The growing ambition of Julius Caesar is a source of major concern to his close friend Brutus. Cassius persuades him to participate in his plot to assassinate Caesar but they have both sorel... Read allThe growing ambition of Julius Caesar is a source of major concern to his close friend Brutus. Cassius persuades him to participate in his plot to assassinate Caesar but they have both sorely underestimated Mark Antony.The growing ambition of Julius Caesar is a source of major concern to his close friend Brutus. Cassius persuades him to participate in his plot to assassinate Caesar but they have both sorely underestimated Mark Antony.
Caesar is enjoying more praise than ever when he returns to Rome after defeating Pompey. During a victory celebration Caesar attends with his most trusted allies Cassius (John Gielgud) and Brutus (James Mason) he is warned by a Soothsayer to beware the Ides of March. Caesar ignores the warning and goes about the celebration unknowing that conversations are taking place regarding his rise to power. They believe Caesar to be untrustworthy and think he will become a tyrant. Fueled by lies and anger, a plot is masterminded to murder Caesar. On the 15th day of March, Caesar prepares to go to the senate, his wife Calpurnia (Greer Garson) begs him not to go due to a vivid dream she had in which Caesar was murdered. Caesar scoffs and goes anyway, being warned by another Soothsayer along the way. Ignoring this second warning, Caesar makes his way to the senate where the conspirators circle him and begin to stab him one by one. Upon seeing his dear friend Brutus among the murderers, Caesar succumbs to his wounds and dies. Mark Antony (Marlon Brando), who was led away from Caesar on the fateful day under false pretenses, joins with Caesar's adopted son and successor, Octavius (Douglass Watson) to avenge his death. They achieve their goal with Cassius and Titinius (John Parrish) being killed in the war that ensues, leaving only Brutus left alive of the conspirators. Seeing death as inevitable, Brutus kills himself and is pardoned by Octavius as acting, in what he believed, to be the best course of action for Rome.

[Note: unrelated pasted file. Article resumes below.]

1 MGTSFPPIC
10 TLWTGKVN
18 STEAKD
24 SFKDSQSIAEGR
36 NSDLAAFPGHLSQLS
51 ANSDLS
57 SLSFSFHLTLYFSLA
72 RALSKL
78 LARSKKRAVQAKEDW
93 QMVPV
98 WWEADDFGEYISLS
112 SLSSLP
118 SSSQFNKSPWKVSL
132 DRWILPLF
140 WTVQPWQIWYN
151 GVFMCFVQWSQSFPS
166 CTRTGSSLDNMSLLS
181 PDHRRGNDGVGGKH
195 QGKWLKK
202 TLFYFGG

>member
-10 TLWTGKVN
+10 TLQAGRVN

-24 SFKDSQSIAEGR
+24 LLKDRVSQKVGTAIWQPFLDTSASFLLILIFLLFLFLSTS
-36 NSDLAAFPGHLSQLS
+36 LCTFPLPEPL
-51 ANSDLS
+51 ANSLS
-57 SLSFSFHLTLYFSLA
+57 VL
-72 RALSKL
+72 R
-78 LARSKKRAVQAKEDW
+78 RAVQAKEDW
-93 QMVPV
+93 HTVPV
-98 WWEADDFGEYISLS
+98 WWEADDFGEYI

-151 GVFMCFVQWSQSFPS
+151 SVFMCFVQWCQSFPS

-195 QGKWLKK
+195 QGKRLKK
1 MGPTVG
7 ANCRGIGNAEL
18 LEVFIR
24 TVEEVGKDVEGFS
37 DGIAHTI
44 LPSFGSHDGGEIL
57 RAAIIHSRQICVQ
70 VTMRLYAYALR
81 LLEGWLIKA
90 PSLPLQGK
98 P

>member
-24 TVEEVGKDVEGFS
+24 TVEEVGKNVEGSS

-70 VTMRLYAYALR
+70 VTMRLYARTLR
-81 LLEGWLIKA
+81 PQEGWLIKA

Audiences are immediately engaged in the film from the very beginning. A gripping speech in the opening scene catapults the audience to ancient Rome, bringing it alive through the production design mimicking Roman architecture and language. For one, Caesar dies at almost exactly halfway through the film. I personally love a movie that will throw the audience for a loop by killing off its main character. Of course, being familiar with the play Julius Caesar, I knew he would be killed, but I did not know he would be killed so early on, leaving half the film to deal with the aftermath of his murder. Likewise, Marlon Brando's Mark Antony was hardly in the first half of the movie; being a fan of Brando's I was initially disappointed about this, however, he more than makes up for his absence with a strong second act. The costumes and production designs were an absolute treat, recreating ancient Rome, and making me feel like I had gladiator sandals on. The film was more than deserving of the Oscar it received that year for Art Direction (encompassing set decoration). I am shocked however that it wasn't even nominated for a statuette in the Costume Design category. The ghost Caesar that haunted Brutus was a directorial feat considering the time in which the picture was filmed. Its looming presence agonized Brutus, leading him to believe that Caesar was not at rest. The film was a stunning achievement of its time and one that I recommend be enjoyed by all. Personally, I have a yearly tradition of watching this film every year on the Ides of March and it has yet to get old.
- Mar 16, 2016